"Eventually, you are playing not for the money, but to stay in the zone because it feels peaceful and a little jazzy," she says.
The machines were even designed to capitalize on that "just keep trying" feeling, she says, with little messages on the video game versions popping up after a near-miss to say, "Not quite! Almost!"
While problem gamblers often will compare the betting buzz to highs gained from cocaine or other substances, calling gambling an addiction -- and thus putting it on par with substance addictions like alcoholism -- is still a contentious claim among some in the field.
"Classifying gambling as a behavioral issue has brought up some problems because it doesn't quite fit," says Dr. Timothy Fong, director of the UCLA Gambling Studies Program.
"Some people said it is like obsessive compulsive disorder," he says. "Some people said it was just people being depressed and acting out through gambling. Other people said this is a byproduct of people being antisocial."
As such, gambling problems have "much greater stigma in society and in the medical community," he adds, because they're not always seen as a legitimate medical issue.
"It is an addiction that a lot of people don't understand," Zaharevitz says, "because nothing is ingested, there's nothing to smell on our breaths, there are no track marks on our arms ... but it is a true addiction."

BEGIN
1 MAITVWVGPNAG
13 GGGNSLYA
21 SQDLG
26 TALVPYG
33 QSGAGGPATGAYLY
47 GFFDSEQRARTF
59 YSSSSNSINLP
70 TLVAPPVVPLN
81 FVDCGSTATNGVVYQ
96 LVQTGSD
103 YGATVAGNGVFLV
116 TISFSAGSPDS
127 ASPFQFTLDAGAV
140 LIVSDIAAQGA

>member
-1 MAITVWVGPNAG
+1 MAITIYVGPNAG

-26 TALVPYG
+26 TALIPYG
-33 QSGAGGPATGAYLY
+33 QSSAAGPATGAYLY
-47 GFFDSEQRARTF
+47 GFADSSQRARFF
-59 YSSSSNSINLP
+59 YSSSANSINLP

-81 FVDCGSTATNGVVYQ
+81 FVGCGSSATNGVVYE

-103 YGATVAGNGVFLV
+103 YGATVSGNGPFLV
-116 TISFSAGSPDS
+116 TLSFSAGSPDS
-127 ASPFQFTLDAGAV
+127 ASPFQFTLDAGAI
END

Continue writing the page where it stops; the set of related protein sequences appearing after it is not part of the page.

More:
It is one that, in her case, led her to commit a felony to get a fix -- stealing a neighbor's checks in order to continue gambling when the money ran out.
Fong and Franklin agree with the drug abuse comparisons, saying that gambling problems are "absolutely" an addiction, as evidenced by the changes in the brain.
"Society tends to judge this behavior, saying, 'Oh, they're immature, they're lazy,'" Franklin says. "But now, when you look inside the brain, it helps us see the 'keep playing' message as more of a hard wiring difference. This study goes a long way towards understanding what makes the person with a gambling problem behave this way."
With the help of research like Clark's, public perception of gambling issues is now shifting, experts say, and with it the stigma attached to this problem.
Research like this "makes it much easier to stop judging problem gamblers and start helping," Franklin says.